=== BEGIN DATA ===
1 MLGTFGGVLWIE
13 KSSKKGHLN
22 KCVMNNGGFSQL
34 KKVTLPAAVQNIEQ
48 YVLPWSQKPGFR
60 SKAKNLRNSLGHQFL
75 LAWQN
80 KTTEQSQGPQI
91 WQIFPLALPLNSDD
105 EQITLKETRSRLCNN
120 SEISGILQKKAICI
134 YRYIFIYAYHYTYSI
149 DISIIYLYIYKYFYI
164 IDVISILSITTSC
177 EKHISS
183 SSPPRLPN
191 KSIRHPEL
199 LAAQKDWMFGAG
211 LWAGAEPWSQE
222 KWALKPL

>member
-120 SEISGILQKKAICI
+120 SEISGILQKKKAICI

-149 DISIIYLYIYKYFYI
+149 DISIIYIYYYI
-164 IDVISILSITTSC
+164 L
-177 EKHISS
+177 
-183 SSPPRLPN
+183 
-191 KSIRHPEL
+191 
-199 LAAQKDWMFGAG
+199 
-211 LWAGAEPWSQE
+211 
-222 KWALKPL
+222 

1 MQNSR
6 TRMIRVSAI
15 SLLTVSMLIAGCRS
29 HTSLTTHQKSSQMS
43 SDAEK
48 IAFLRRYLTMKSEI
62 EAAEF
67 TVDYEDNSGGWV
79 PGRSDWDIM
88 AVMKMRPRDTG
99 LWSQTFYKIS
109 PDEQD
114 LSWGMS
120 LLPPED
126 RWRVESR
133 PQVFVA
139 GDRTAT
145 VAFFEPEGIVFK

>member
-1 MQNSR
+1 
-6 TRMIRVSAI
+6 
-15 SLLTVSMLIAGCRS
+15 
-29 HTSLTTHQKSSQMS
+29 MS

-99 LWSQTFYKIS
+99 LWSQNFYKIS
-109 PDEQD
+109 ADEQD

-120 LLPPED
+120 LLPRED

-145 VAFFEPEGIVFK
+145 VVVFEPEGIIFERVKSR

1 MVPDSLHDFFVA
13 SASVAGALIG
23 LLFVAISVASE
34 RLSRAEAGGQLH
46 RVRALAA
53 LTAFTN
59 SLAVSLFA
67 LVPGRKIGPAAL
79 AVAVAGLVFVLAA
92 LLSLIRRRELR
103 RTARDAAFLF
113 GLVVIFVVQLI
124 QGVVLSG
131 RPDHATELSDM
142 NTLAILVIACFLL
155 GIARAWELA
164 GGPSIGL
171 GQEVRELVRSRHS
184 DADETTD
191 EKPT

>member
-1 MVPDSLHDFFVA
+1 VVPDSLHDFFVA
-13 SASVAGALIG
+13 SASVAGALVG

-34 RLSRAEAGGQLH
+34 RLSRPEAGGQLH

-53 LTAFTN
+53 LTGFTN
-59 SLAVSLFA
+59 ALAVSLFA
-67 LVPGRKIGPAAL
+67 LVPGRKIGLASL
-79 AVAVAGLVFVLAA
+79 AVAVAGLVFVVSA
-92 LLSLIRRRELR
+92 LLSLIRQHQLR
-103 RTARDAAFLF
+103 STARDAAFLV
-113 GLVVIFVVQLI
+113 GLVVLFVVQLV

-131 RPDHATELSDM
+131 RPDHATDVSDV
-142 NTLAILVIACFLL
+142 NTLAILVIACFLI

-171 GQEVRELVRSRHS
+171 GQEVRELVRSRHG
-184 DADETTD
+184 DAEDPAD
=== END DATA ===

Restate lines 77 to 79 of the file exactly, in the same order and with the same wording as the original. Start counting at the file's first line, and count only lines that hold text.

23 LLFVAISVASE
34 RLSRAEAGGQLH
46 RVRALAA